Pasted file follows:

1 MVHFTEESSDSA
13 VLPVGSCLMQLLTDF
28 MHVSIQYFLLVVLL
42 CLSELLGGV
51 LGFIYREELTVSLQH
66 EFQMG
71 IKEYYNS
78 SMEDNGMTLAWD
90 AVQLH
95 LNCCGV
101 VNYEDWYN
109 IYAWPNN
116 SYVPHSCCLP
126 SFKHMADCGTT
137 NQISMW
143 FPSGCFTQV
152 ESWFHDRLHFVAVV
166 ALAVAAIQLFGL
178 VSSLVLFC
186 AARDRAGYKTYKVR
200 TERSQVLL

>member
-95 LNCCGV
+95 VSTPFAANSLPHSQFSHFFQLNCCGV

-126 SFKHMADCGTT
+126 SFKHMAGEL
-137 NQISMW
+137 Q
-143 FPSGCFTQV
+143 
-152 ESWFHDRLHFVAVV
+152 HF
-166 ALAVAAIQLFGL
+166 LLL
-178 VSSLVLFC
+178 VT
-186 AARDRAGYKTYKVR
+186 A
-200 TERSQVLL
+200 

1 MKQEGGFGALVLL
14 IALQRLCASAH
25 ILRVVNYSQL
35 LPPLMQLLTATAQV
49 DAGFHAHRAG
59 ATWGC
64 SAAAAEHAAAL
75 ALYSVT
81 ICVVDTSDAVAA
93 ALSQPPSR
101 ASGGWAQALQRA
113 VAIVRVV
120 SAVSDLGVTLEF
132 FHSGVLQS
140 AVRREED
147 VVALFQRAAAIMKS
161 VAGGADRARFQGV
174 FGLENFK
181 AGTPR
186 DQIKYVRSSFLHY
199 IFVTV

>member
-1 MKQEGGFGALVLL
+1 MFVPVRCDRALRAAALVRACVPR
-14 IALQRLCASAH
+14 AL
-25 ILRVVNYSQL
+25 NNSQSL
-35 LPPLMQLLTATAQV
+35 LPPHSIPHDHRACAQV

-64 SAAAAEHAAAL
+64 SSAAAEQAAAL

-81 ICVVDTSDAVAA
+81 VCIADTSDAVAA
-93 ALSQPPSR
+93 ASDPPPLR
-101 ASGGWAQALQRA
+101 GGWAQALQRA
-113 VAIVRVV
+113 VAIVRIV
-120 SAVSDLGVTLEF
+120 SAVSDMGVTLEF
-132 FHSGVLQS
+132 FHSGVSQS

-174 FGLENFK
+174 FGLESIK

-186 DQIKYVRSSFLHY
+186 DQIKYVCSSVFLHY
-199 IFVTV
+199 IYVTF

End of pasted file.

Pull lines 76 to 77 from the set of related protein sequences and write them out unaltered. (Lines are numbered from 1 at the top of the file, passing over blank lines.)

+93 ASDPPPLR
-101 ASGGWAQALQRA